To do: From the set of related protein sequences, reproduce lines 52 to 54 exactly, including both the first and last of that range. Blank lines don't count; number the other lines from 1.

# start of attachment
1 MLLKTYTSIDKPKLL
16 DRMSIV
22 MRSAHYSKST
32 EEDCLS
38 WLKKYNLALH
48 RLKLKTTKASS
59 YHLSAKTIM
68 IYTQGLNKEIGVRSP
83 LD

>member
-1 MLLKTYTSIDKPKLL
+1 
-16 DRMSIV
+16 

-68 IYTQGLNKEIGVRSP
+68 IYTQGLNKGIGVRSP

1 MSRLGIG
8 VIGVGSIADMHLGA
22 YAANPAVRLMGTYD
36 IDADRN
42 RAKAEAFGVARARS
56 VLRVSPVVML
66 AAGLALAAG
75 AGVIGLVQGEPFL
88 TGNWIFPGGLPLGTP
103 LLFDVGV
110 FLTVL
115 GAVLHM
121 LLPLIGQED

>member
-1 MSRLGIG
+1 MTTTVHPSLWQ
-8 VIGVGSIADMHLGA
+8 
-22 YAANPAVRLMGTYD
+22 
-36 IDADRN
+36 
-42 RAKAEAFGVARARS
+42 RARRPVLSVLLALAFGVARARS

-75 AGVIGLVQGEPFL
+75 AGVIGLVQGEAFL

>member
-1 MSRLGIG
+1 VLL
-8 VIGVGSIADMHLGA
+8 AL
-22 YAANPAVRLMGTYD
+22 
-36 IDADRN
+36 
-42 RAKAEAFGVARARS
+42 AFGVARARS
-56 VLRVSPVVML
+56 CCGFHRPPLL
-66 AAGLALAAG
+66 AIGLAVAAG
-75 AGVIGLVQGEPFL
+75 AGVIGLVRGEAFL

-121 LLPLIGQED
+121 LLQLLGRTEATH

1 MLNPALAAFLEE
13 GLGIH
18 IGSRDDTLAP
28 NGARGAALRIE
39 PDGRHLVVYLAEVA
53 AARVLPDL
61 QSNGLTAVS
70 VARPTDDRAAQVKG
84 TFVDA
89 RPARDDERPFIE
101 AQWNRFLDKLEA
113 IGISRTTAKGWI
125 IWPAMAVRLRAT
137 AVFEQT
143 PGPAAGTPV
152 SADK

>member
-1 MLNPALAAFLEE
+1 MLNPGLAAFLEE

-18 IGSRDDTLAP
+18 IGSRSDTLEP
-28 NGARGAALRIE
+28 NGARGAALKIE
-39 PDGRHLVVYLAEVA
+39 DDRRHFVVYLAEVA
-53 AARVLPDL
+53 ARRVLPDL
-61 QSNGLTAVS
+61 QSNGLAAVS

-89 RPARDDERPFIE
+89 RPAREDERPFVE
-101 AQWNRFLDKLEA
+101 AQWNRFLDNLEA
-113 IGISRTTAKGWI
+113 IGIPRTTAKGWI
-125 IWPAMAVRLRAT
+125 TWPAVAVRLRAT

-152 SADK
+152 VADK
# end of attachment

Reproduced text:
-42 RAKAEAFGVARARS
+42 AFGVARARS
-56 VLRVSPVVML